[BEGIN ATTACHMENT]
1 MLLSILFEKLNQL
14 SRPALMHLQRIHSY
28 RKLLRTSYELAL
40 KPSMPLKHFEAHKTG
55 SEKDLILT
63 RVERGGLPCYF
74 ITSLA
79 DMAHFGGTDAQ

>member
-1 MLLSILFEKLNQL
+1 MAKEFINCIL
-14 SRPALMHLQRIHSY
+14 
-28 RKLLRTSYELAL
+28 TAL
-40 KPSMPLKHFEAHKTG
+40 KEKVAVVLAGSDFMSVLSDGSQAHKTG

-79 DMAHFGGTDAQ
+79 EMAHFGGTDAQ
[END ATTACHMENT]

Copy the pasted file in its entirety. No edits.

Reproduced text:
1 MLLSILFEKLNQL
14 SRPALMHLQRIHSY
28 RKLLRTSYELAL
40 KPSMPLKHFEAHKTG
55 SEKDLILT
63 RVERGGLPCYF
74 ITSLA
79 DMAHFGGTDAQ

>member
-1 MLLSILFEKLNQL
+1 MAKEFINCIL
-14 SRPALMHLQRIHSY
+14 
-28 RKLLRTSYELAL
+28 TAL
-40 KPSMPLKHFEAHKTG
+40 KEKVAVVLAGSDFMSVLSDGSQAHKTG

-79 DMAHFGGTDAQ
+79 EMAHFGGTDAQ